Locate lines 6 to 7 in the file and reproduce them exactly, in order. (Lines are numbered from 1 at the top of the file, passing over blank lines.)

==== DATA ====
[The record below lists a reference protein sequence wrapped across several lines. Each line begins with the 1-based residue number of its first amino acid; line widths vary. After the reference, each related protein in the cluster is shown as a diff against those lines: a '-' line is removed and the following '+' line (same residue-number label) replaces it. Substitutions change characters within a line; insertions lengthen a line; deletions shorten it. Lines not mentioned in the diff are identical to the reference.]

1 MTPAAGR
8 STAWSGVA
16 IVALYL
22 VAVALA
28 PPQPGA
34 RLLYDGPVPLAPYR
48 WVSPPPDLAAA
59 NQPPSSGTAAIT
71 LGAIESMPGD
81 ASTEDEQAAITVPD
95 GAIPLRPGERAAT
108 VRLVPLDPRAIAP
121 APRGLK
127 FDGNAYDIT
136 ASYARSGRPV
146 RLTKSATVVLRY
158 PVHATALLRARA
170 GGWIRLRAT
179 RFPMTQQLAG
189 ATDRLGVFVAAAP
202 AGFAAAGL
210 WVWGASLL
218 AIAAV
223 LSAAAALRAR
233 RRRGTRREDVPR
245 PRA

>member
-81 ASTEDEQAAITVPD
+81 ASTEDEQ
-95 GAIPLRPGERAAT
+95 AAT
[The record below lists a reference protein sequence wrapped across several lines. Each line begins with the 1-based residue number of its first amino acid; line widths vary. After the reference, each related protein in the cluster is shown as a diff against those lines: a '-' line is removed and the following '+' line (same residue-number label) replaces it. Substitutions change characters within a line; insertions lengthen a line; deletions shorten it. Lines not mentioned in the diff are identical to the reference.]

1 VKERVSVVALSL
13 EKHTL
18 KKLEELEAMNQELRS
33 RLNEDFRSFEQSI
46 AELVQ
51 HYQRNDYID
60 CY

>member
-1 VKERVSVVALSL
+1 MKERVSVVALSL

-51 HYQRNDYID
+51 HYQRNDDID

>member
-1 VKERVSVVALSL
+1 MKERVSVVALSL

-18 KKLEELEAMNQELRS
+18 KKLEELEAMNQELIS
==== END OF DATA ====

28 PPQPGA
34 RLLYDGPVPLAPYR